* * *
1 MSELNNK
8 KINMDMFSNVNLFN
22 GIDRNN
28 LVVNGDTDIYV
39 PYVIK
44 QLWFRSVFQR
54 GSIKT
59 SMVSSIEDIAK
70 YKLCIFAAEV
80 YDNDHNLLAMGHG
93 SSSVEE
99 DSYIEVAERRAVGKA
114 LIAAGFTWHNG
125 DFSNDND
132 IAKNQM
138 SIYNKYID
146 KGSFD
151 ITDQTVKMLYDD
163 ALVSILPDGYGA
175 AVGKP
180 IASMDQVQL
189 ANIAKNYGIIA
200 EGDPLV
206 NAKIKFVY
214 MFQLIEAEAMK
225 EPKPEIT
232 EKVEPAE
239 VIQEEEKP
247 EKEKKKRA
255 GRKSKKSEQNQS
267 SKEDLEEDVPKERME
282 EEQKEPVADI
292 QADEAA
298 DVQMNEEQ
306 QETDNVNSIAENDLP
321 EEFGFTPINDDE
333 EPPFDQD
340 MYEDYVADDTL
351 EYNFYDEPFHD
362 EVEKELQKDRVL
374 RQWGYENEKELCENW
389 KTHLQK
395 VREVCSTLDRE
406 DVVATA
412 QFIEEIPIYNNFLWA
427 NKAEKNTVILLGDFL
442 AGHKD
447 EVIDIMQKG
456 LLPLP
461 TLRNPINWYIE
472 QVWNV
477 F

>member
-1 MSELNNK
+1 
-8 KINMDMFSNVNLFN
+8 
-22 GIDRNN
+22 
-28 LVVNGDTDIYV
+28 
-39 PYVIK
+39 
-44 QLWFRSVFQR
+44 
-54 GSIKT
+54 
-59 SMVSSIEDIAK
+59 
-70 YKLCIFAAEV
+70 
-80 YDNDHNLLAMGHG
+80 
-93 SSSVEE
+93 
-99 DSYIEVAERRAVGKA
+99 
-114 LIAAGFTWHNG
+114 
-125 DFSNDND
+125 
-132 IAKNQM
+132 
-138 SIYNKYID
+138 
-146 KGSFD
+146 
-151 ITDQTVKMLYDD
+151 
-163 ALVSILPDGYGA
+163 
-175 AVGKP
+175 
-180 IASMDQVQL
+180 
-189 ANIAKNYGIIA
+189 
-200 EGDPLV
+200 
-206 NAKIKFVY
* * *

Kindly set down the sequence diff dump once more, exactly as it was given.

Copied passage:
1 MSELNNK
8 KINMDMFSNVNLFN
22 GIDRNN
28 LVVNGDTDIYV
39 PYVIK
44 QLWFRSVFQR
54 GSIKT
59 SMVSSIEDIAK
70 YKLCIFAAEV
80 YDNDHNLLAMGHG
93 SSSVEE
99 DSYIEVAERRAVGKA
114 LIAAGFTWHNG
125 DFSNDND
132 IAKNQM
138 SIYNKYID
146 KGSFD
151 ITDQTVKMLYDD
163 ALVSILPDGYGA
175 AVGKP
180 IASMDQVQL
189 ANIAKNYGIIA
200 EGDPLV
206 NAKIKFVY
214 MFQLIEAEAMK
225 EPKPEIT
232 EKVEPAE
239 VIQEEEKP
247 EKEKKKRA
255 GRKSKKSEQNQS
267 SKEDLEEDVPKERME
282 EEQKEPVADI
292 QADEAA
298 DVQMNEEQ
306 QETDNVNSIAENDLP
321 EEFGFTPINDDE
333 EPPFDQD
340 MYEDYVADDTL
351 EYNFYDEPFHD
362 EVEKELQKDRVL
374 RQWGYENEKELCENW
389 KTHLQK
395 VREVCSTLDRE
406 DVVATA
412 QFIEEIPIYNNFLWA
427 NKAEKNTVILLGDFL
442 AGHKD
447 EVIDIMQKG
456 LLPLP
461 TLRNPINWYIE
472 QVWNV
477 F

>member
-1 MSELNNK
+1 
-8 KINMDMFSNVNLFN
+8 
-22 GIDRNN
+22 
-28 LVVNGDTDIYV
+28 
-39 PYVIK
+39 
-44 QLWFRSVFQR
+44 
-54 GSIKT
+54 
-59 SMVSSIEDIAK
+59 
-70 YKLCIFAAEV
+70 
-80 YDNDHNLLAMGHG
+80 
-93 SSSVEE
+93 
-99 DSYIEVAERRAVGKA
+99 
-114 LIAAGFTWHNG
+114 
-125 DFSNDND
+125 
-132 IAKNQM
+132 
-138 SIYNKYID
+138 
-146 KGSFD
+146 
-151 ITDQTVKMLYDD
+151 
-163 ALVSILPDGYGA
+163 
-175 AVGKP
+175 
-180 IASMDQVQL
+180 
-189 ANIAKNYGIIA
+189 
-200 EGDPLV
+200 
-206 NAKIKFVY